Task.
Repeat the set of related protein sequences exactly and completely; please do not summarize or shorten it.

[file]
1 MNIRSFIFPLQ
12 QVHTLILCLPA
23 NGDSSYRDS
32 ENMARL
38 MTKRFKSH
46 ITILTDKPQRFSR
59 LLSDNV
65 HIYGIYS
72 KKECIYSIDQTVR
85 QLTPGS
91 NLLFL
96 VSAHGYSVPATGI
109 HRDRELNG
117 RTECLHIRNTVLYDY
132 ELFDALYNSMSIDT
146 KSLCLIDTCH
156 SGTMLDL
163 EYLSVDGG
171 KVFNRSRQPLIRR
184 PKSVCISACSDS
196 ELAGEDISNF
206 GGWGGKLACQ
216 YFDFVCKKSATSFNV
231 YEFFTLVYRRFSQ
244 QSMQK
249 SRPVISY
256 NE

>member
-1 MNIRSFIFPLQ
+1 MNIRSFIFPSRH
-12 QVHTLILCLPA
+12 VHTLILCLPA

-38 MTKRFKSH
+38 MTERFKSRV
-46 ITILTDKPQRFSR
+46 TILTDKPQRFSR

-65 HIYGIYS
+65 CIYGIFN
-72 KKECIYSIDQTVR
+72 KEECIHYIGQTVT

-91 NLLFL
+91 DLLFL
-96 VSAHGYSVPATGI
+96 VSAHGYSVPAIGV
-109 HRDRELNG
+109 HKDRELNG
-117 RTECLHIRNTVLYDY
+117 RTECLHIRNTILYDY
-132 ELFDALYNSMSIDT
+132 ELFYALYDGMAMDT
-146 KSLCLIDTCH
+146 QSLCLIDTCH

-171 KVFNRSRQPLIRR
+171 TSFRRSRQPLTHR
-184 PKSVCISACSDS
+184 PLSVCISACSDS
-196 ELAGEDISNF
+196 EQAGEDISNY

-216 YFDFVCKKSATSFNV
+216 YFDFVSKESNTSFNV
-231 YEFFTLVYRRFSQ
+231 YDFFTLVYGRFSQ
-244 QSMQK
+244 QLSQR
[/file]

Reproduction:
1 MNIRSFIFPLQ
12 QVHTLILCLPA
23 NGDSSYRDS
32 ENMARL
38 MTKRFKSH
46 ITILTDKPQRFSR
59 LLSDNV
65 HIYGIYS
72 KKECIYSIDQTVR
85 QLTPGS
91 NLLFL
96 VSAHGYSVPATGI
109 HRDRELNG
117 RTECLHIRNTVLYDY
132 ELFDALYNSMSIDT
146 KSLCLIDTCH
156 SGTMLDL
163 EYLSVDGG
171 KVFNRSRQPLIRR
184 PKSVCISACSDS
196 ELAGEDISNF
206 GGWGGKLACQ
216 YFDFVCKKSATSFNV
231 YEFFTLVYRRFSQ
244 QSMQK
249 SRPVISY
256 NE

>member
-1 MNIRSFIFPLQ
+1 MNIRSFIFPSRH
-12 QVHTLILCLPA
+12 VHTLILCLPA

-38 MTKRFKSH
+38 MTERFKSRV
-46 ITILTDKPQRFSR
+46 TILTDKPQRFSR

-65 HIYGIYS
+65 CIYGIFN
-72 KKECIYSIDQTVR
+72 KEECIHYIGQTVT

-91 NLLFL
+91 DLLFL
-96 VSAHGYSVPATGI
+96 VSAHGYSVPAIGV
-109 HRDRELNG
+109 HKDRELNG
-117 RTECLHIRNTVLYDY
+117 RTECLHIRNTILYDY
-132 ELFDALYNSMSIDT
+132 ELFYALYDGMAMDT
-146 KSLCLIDTCH
+146 QSLCLIDTCH

-171 KVFNRSRQPLIRR
+171 TSFRRSRQPLTHR
-184 PKSVCISACSDS
+184 PLSVCISACSDS
-196 ELAGEDISNF
+196 EQAGEDISNY

-216 YFDFVCKKSATSFNV
+216 YFDFVSKESNTSFNV
-231 YEFFTLVYRRFSQ
+231 YDFFTLVYGRFSQ
-244 QSMQK
+244 QLSQR